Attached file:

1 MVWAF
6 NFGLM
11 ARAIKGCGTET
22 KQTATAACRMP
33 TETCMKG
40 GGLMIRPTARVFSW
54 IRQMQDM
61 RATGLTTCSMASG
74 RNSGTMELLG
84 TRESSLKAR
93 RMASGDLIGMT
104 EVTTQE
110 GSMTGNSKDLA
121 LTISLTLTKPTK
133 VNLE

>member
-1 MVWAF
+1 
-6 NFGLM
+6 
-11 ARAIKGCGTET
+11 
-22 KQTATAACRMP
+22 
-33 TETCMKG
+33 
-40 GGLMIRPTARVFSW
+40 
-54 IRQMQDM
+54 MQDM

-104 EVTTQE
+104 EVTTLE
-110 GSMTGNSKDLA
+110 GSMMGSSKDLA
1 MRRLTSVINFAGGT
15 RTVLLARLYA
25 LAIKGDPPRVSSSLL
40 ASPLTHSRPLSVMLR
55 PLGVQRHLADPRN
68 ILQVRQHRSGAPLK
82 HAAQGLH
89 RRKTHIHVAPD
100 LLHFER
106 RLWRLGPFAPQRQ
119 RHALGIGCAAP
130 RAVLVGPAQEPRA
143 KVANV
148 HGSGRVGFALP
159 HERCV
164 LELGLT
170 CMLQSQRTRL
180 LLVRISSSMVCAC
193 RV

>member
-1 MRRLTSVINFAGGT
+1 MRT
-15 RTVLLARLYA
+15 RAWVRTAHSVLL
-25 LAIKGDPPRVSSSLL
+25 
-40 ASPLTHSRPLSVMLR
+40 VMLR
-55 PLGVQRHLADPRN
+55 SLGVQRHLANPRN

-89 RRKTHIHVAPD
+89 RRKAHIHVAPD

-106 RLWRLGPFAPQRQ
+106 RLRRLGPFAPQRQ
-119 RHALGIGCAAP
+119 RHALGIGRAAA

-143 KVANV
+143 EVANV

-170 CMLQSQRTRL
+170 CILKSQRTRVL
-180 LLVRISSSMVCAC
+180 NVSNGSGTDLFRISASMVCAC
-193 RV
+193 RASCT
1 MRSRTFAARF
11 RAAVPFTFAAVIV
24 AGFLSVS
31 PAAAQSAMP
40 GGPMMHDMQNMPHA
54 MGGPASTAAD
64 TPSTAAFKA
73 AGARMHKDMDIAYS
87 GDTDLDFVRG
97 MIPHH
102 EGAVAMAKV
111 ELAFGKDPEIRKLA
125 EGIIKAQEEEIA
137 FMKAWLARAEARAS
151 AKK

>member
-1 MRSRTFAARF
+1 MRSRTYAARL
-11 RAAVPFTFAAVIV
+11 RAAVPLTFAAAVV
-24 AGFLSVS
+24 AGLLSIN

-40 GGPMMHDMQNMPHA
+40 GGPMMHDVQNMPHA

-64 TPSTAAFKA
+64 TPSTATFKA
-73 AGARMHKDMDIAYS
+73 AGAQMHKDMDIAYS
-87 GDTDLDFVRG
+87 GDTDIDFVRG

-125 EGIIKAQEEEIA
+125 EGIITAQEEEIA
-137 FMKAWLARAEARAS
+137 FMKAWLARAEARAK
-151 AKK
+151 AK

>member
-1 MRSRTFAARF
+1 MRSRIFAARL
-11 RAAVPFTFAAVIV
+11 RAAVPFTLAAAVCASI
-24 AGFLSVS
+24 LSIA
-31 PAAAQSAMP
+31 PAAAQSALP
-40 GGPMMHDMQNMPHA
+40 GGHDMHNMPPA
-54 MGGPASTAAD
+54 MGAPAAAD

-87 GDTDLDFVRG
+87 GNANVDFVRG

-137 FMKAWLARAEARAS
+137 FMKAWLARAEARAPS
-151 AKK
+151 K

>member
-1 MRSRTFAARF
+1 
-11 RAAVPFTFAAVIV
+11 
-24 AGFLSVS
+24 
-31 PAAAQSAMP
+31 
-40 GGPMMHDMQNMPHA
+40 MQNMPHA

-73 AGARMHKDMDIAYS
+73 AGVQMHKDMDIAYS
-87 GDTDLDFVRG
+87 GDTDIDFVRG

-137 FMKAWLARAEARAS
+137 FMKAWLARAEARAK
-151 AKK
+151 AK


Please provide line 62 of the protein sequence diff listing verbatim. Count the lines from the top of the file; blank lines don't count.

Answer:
+40 VMLR